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(E) Is the Pope Italian?
By Nenad N. Bach | Published  01/24/2002 | Religion | Unrated
(E) Is the Pope Italian?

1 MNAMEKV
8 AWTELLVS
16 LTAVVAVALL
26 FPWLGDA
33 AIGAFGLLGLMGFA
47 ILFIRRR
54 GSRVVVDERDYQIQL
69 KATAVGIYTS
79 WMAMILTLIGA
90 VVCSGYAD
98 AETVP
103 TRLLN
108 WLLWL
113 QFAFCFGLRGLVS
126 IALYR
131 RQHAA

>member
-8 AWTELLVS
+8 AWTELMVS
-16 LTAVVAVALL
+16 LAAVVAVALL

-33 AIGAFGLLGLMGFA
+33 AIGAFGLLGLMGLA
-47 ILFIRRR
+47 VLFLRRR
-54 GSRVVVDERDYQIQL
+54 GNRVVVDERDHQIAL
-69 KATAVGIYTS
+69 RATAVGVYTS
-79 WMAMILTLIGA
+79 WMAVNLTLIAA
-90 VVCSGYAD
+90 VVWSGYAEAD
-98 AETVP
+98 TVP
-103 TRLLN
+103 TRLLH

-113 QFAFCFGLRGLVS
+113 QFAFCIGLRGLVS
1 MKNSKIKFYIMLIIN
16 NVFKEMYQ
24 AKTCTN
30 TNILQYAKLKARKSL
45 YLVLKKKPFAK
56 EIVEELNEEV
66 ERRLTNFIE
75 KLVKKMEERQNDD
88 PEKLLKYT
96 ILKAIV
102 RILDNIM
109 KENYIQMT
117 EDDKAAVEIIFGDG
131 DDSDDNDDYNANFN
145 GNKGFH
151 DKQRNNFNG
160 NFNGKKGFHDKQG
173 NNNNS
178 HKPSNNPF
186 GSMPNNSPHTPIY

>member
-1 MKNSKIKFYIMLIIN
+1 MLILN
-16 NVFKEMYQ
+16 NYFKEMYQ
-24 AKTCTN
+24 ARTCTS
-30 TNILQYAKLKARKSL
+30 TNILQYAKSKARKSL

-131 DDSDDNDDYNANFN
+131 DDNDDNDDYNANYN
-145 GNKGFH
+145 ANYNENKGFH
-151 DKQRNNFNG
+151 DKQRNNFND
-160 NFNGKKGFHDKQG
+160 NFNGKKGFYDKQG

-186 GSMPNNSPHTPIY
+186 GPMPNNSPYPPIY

OpinionJournal THE SECRETS OF SUCCESSIONIs the Pope Italian?And why should the next one be?BY JOSEPH P. DUGGANToday Pope John Paul II will undertake a pilgrimage to Assisi, in Italy's Umbrian mountains, to pray for peace along with an alphabet of religious leaders, ranging from animists to Zoroastrians. The Pope accomplished many feats over the past 23 years, most notably staring down communists in his native Poland. But the Assisi meeting may be one of the final acts in his remarkable efforts as pontifex--an ancient imperial Roman term meaning "bridge builder." For this reason, the probable presence of John Paul's successor in Assisi--at least 33 cardinals are expected to attend--is of great interest in ecumenical affairs. The pope initiated this meeting in response to the terrorist attacks of Sept. 11, but this will be the third such gathering of Muslims, Jews, Hindus, Buddhists, Sikhs, Christians of all denominations, and others that he's organized since 1986. By itself, the meeting represents a religious ecumenism unimaginable just two generations ago. It joins together representatives not only of all the major Western monotheistic religions that trace their common ancestry to Abraham, but also of nearly everyone on earth who believes that the human race depends on some Creator-Spirit--or even multiple deities--higher than humanity itself. The current pope's role in this transformation of interfaith relationships is hard to overstate. In 1978 the Church's College of Cardinals shattered 456 years of habit by electing a non-Italian Pope, Karol Wojtyla, from what was then Soviet-dominated Poland. The cardinals' expression of diversity in choosing a Polish pope helped promote reconciliation both within Christianity world-wide and, notably, within the political order of Europe. The Catholic Church in Italy itself, and around the world, is stronger today as a result.When the time comes to choose John Paul II's successor, what should the cardinals do for an encore? Of course, they should choose the best candidate available. But there are good reasons for reaching outside the familiar confines of Italy and Western Europe.. An American pope. As a dynamic pastor as well as a philosophy professor and one of the American church's leading intellectuals, Cardinal Francis George of Chicago probably resembles Pope John Paul more than any other U.S. prelate does. Cardinal Edward Egan of New York, a brilliant linguist, has shown impressive energy and compassion in his leadership since Sept. 11 indelibly changed his city.. A Byzantine or Syriac pope. Pope John Paul II has made restoring full relations between the Roman Catholic Church and the Eastern Orthodox churches a persistent theme of his last few years. He says that not until the Eastern and Western churches have reunited will Christianity "breathe with both lungs." Though Russia's Orthodox Patriarch Alexy II has criticized the Pope for Catholic proselytizing in Russia, Ukraine and Belarus, the Roman Catholic Church and these Eastern churches have made significant progress in repairing relations.A pope who could celebrate the divine liturgy in Byzantine or Syriac rites and vestments as well as in those of the West would be an impressive example of breathing with both lungs. Cardinal Lubomyr Husar, head of the Greek Catholic Church of Ukraine, is a credible candidate. He is very familiar with Western Christianity and Western secular society. Born in Ukraine, he spent much of his youth and early priesthood in the United States as a refugee from Communism. He also spent many years in Rome, becoming acquainted with how the Vatican does--and doesn't--work. Syrian Cardinal Ignace Moussa Daoud, who now heads the Vatican office for relations with the Eastern churches, could be another unifying choice.. An African pope. This would be another dramatic span across cultures and prejudices. Cardinal Francis Arinze of Nigeria is frequently mentioned as papabile. Born into a family practicing traditional animist religion in rural Nigeria, he accepted Christianity as a child and entered the priesthood. As a youthful archbishop, he led evangelical efforts to convert scores of thousands of Nigerians to Christianity. Pope John Paul then made him a cardinal and assigned him to direct the Vatican office responsible for relations between the Catholic Church and non-Christians. His most noteworthy recent experience is as the Vatican's principal interlocutor with the Muslim world.. An East Asian pope. With intense missionary activities by both Catholics and Protestants, South Korea recently became the second East Asian country to have a Christian majority, after the Philippines, a former Spanish colony. Even Korea's president, Kim Jae Dung, is a Roman Catholic. While Korea's Cardinal Stephen Kim Sou-hwan at 79 probably is too old to be considered for the office, a Vietnamese pope is a possibility. One of John Paul's closest counselors in the Vatican, Cardinal Francois-Xavier Nguyen Van Thuan, spent years in Communist prisons in Vietnam as a witness to his faith. Cardinal Jaime Sin of Manila also stands out for his leadership and his work for democracy and against corruption in the Philippines.. A Latin American pope. Hundreds of millions of Latin Americans are at least nominally members of the Catholic church. A pope who shares their roots and aspirations would make new strides for Christian unity. A prelate who has had no truck with dictatorship in his country has been the archbishop of Havana, Cardinal Jaime Lucas Ortega y Alamino.African and Byzantine bishops of Rome are not unprecedented. During the first millennium of Christianity, there were several African and Greek popes, and even Asian popes (from Syria). And the first pope, Peter, was of course a Jew. It was only after Muhammad, when "Christendom" for a time became the same thing as Europe, that popes began to come first exclusively from Western Europe, and later from Italy.But catholic is Greek for universal, and a good way of promoting the unity of a truly universal Christian church would be to show for the first time in a thousand years that the vicar of Christ can be of any culture and from anywhere under the Son.Mr. Duggan, a former speechwriter for President George H.W. Bush, is an international affairs consultant in Washington.Copyright C 2000 Dow Jones & Company, Inc. 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